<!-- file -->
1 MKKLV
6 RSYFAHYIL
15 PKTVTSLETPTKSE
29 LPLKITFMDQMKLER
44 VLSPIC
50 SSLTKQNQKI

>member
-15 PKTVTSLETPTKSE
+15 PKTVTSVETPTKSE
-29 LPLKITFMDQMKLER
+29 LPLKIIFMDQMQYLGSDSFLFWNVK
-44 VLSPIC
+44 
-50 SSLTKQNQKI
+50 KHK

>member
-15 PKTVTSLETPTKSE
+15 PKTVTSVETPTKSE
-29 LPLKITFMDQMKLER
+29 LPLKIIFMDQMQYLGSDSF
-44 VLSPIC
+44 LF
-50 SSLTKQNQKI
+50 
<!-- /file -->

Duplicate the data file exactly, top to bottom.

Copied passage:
1 MKKLV
6 RSYFAHYIL
15 PKTVTSLETPTKSE
29 LPLKITFMDQMKLER
44 VLSPIC
50 SSLTKQNQKI

>member
-15 PKTVTSLETPTKSE
+15 PKTVTSVETPTKSE
-29 LPLKITFMDQMKLER
+29 LPLKIIFMDQMQYLGSDSFLFWNVK
-44 VLSPIC
+44 
-50 SSLTKQNQKI
+50 KHK

>member
-15 PKTVTSLETPTKSE
+15 PKTVTSVETPTKSE
-29 LPLKITFMDQMKLER
+29 LPLKIIFMDQMQYLGSDSF
-44 VLSPIC
+44 LF
-50 SSLTKQNQKI
+50 